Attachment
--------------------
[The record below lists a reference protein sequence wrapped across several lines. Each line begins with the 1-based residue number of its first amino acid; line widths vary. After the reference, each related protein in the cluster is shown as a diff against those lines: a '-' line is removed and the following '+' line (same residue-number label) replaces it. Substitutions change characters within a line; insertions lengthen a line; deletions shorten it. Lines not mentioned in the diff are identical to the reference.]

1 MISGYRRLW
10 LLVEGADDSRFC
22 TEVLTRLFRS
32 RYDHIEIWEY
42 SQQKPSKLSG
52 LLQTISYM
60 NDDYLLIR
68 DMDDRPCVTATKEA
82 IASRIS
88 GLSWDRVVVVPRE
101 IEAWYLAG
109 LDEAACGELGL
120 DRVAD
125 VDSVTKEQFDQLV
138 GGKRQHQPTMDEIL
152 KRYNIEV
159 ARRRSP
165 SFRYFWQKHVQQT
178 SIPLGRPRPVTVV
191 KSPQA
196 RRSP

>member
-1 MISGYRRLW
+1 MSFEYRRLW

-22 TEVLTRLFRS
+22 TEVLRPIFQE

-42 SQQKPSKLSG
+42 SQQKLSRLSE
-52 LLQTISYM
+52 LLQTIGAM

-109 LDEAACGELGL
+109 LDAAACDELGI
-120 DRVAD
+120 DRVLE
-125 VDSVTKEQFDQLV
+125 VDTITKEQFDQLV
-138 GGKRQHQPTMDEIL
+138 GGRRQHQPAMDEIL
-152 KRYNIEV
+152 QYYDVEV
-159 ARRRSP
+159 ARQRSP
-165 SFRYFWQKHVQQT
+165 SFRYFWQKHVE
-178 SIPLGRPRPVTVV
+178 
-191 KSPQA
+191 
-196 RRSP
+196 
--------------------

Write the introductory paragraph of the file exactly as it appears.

[The record below lists a reference protein sequence wrapped across several lines. Each line begins with the 1-based residue number of its first amino acid; line widths vary. After the reference, each related protein in the cluster is shown as a diff against those lines: a '-' line is removed and the following '+' line (same residue-number label) replaces it. Substitutions change characters within a line; insertions lengthen a line; deletions shorten it. Lines not mentioned in the diff are identical to the reference.]